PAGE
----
Geoff also shared about the increasing use of AI in the newsroom and what that means for communicators. Newsrooms are increasingly using AI to define audiences and learn about the kind of stories that best resonated with them. If communicators adopt similar data-driven tools that editors use, they may be able to develop media pitches that are more in line with what newsrooms are seeking. AI could also help to increase speed and efficiency for journalists to focus on the expanding scale of global news media.
Geoff is convinced that AI is the future of communication and that it will greatly impact the way we interact with news media. As communicators, we need to either learn to accept and comply with the trend or stand to lose coverage. Learn more about the use of AI in communication in this article.
Data Visualization and Infographics
Our last speaker Darren Long leads the award-winning graphics and illustration department at South China Morning Post and has launched and rejuvenated dozens of newsstand, custom and trade publications in Hong Kong, Malaysia and London.
Darren concluded the event by sharing about data visualization and the importance of infographics.
Data Visualization is the presentation of data in a pictorial or graphical format. This method of presentation enables end-users to see analytics visually so that they can grasp difficult concepts or identify new patterns through them. Infographics perform a similar role by combining illustrations, facts, and text in a meaningful way to tell a visual story.
Powerful visuals that stem from either of these are often able to evoke emotions and drive deeper engagement with stories that plain-text and dry statistics often can’t do. In fact, Infographics are 30 times more likely to be read than a plain-text article, and posts with visuals generally receive 94% more page-visits and engagement than those without. While this seems promising, Darren challenged the crowd to “Find alternatives to visual clichés” and prevent adopting and recycling cliché content simply for the sake of adopting this trend.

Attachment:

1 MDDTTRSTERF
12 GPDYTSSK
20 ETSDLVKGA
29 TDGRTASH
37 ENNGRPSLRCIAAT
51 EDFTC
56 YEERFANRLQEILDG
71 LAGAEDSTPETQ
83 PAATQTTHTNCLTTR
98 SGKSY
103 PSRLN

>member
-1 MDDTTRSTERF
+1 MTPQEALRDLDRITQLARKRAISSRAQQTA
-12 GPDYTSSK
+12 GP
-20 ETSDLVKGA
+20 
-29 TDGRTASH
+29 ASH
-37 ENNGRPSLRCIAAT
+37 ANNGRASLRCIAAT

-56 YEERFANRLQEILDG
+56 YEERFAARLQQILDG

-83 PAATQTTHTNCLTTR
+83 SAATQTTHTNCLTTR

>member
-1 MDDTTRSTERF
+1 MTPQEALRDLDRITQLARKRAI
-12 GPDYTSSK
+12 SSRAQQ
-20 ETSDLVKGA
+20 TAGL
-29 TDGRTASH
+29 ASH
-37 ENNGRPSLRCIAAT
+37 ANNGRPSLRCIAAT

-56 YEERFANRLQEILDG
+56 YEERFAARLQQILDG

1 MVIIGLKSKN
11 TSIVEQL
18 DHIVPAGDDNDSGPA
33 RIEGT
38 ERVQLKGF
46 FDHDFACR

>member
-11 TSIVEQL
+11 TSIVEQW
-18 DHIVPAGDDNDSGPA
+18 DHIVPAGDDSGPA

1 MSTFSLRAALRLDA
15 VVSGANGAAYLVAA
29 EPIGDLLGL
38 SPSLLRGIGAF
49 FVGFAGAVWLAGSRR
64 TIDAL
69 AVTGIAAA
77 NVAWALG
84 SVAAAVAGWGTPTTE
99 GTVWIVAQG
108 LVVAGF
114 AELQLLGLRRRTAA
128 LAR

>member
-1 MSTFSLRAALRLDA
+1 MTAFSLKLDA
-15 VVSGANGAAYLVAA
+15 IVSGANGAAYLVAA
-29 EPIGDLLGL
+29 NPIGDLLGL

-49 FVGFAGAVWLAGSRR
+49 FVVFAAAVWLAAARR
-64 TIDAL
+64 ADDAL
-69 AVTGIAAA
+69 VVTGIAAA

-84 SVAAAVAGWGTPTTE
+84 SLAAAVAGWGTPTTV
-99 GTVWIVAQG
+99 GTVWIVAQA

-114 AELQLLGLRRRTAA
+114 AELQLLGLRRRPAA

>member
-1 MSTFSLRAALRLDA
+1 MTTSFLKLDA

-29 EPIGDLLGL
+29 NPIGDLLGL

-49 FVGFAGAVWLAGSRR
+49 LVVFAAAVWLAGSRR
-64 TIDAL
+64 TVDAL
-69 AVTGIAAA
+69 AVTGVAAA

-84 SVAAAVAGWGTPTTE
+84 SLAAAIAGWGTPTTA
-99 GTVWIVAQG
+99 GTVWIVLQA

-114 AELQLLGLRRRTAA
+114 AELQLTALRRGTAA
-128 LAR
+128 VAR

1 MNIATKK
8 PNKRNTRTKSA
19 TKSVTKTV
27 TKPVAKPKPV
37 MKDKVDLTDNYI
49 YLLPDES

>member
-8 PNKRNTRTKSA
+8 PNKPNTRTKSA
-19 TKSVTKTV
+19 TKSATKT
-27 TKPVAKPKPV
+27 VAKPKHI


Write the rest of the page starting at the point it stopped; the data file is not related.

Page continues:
Darren shared that the best infographics are those that are able to show you the world from another perspective. Some examples that he showed us were beyond stunning: one of his co-workers drew up a miniature Kowloon Walled City Hong Kong Town to illustrate the remarkable high-rise squatter camp in Hong Kong back in the 1980s that at its peak had 50,000 residents; while graphics like moving ships and stormy skies used in another article on Globalization made a seemingly dry topic come alive instantly.
Darren suggested that while using these visual tools, we need to bear in mind the need to remain authentic, increase transparency, break down complex issues and shed light on negative aspects.
A 2015 study by PR Newswire found that less than half (42 percent) of all press releases included multimedia elements, and of the top 100 most successful releases, 68 included multimedia assets. Our research also shows that embedding a photo or a video in your press release can increase views by 2.8x. Audiences are constantly looking for videos, infographics and other multimedia content and your story should offer these assets to whet their appetite. Remember that at the end of the day, you are the storytellers of your brand and it is vital to appreciate the ever-changing landscape for content consumption so that the stories we tell leave a lasting impression with our audiences.
This blog post is contributed by Michelle Lee, who is the marketing executive in PR Newswire. Aside from work (Hello boss), she enjoys food (all kinds!) and travelling to unique places around the world. She is also an aspiring social media influencer so follow her on Instagram at @yuenny!